Shiga toxins produced by enterohemorrhagic Escherichia coli and other pathogenic strains of E. coli are major virulence factors. Shiga toxin 1 (Stx1) and Shiga toxin 2 (Stx2) are released into the extracellular space but inactive ribosomes inside the host cell, which eventually leads to mammalian cell death. Epidemiological studies have shown that Stx2 is more frequently linked to severe illness than Stx1. Moreover, there are multiple subtypes of Stx2, and they all display differential in vivo toxicities in the mammalian host cell. We hypothesize in vivo toxin potency is linked to the extent of toxin accumulation in the cytosol of the host cell. Furthermore, we hypothesize Stx2 must accumulate and persist in the host cytosol to maintain the effects of intoxication. The goals of this project, outlined in this agreement, will test these predictions and provide a foundation for new intervention strategies that could be used to inactivate Stx2. The first goal of this Agreement will establish the efficiency of toxin delivery from the cell surface to the cytosol for the different Stx2 subtypes. We hypothesize a direct correlation between the in vivo potency of a Stx2 subtype and the efficiency of its delivery to the cytosol of the host cell. Using a novel assay developed in Professor Teter's lab at the University of Central Florida, we will quantify the accumulation of cytosolic toxin over time. This will allow us to calculate, for the first time, how many Stx2 molecules are in the cytosol of an intoxicated mammalian cell. When compared to the total quantity of Stx2 associated with the cell surface of the host cell, the efficiency of toxin delivery to the cytosol for a particular Stx2 subtype can then be quantified. By correlating the amount of cytosolic toxin to the extent of ribosome inactivation, the expected results obtained in this project should be able to determine how many molecules of cytosolic toxin are required to elicit a cellular effect. The second goal of this Agreement will determine whether polyphenolic compounds from grape extracts can prevent toxin delivery to the host cytosol and thereby reverse the cellular effects of intoxication. We hypothesize that Stx2 must accumulate and persist in the host cytosol to maintain the effects of intoxication, so the extract-induced inhibition is a result of a reduced toxin delivery to the cytosol. Consequently, this effect allows cellular recovery from exposure to various Stx2 subtypes. An expansion of this project will focus on the identification of the individual active anti-toxin component(s) of grape extract. The expected results of this Agreement will provide proof-of-principle for novel intervention strategies involving toxin inactivation through the use of plant polyphenolic compounds. The foundation for this strategy will be provided by studies that (i) provide a molecular basis for differential in vivo potency of the Stx2 subtypes; (ii) quantify how much toxin must reach the host cell cytosol to initiate a cellular effect; and (iii) demonstrate grape extract can preventing further toxin access to the cytosol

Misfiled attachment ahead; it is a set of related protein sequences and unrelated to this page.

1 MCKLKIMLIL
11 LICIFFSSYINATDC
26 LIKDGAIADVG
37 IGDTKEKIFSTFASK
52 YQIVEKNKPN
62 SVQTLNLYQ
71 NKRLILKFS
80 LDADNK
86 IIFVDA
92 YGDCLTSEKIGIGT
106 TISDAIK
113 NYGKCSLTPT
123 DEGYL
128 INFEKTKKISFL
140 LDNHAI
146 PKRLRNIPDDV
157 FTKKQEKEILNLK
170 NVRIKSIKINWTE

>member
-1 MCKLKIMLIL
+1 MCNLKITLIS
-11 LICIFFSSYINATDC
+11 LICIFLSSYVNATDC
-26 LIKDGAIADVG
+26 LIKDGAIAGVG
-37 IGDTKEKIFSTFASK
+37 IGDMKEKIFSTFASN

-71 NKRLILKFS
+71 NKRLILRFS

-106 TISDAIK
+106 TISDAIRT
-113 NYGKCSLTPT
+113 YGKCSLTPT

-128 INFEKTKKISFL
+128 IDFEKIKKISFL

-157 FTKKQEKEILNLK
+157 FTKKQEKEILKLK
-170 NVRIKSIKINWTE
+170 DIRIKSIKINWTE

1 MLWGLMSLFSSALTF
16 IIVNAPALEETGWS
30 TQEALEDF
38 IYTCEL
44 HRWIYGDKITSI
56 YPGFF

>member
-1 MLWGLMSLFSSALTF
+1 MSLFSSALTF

The efficiency of the delivery of Shiga toxin 2 (Stx2), produced by pathogenic Escherichia coli, from the cell surface to the cytosol has never been calculated. The number of cytosolic toxin molecules required to elicit the effect in the mammalian host cell is also unknown. These long-standing questions are directly relevant to the development of intervention strategies that could be effective after toxin exposure. The proposed hypothesis states the extent of intoxication in the host cell cytosol is directly related to the toxin amount as well as the particular subtypes of Stx2. In addition, the prediction is that Stx2 must reach a threshold concentration in the host cell cytosol to initiate a cellular effect. Because the cytosolic pool of toxin is degraded, it must be continually replenished to maintain the effects of intoxication. An inhibition of further toxin delivery to the cytosol after the onset of intoxication could therefore promote recovery from intoxication: the existing pool of cytosolic toxin would be degraded and would not be replenished, thus lowering the amount of cytosolic toxin to the point where it is no longer effective. The proposed work for this Agreement will involve a collaboration with Professor Teter?s lab, which has developed a novel, quantitative method to monitor toxin accumulation in the host cytosol. With this method, toxin-challenged mammalian cells are separated into distinct cytosolic and membrane/organelle fractions at defined post-exposure intervals. Toxin present in either fraction is detected and quantified using the highly-sensitive method of surface plasmon resonance. The efficiency of toxin delivery to the cytosol can be determined by comparing the amount of cytosolic toxin to the total cell-associated quantity of toxin. Our assay will be used to complete both project goals: (i) establish a direct correlation between the in vivo potency of a Stx2 variant and the efficiency of its delivery to the host cytosol; and (ii) demonstrate whether polyphenolics in grape extract will facilitate toxin inactivation by reducing the cytosolic quantity of Stx2 below its effective concentration. The goals of this Agreement will require a multi-year effort. Quantitative analysis requires each assay to be run several times, and data processing for each experiment involves substantial effort since multiple subtypes of Stx2 will be examined. The assays will also utilize intestinal Caco-2 cells that can be grown as a polarized epithelial monolayer. This will mimic physiological conditions; however, Caco-2 cells grow slowly and require some time to form a polarized monolayer. This project will address key questions regarding Stx2 pathogenesis and the cell biology of intoxication with Stx2. The results of our investigations will provide a molecular basis for the differential toxicity of various Stx2 subtypes and explore the use of grape extract as an alternative intervention method for the inactivation of Stx2. These goals are consistent with USDA?s mission in elucidating the molecular mechanisms of bacterial pathogenesis and developing new methods for the inactivation of food-borne pathogens.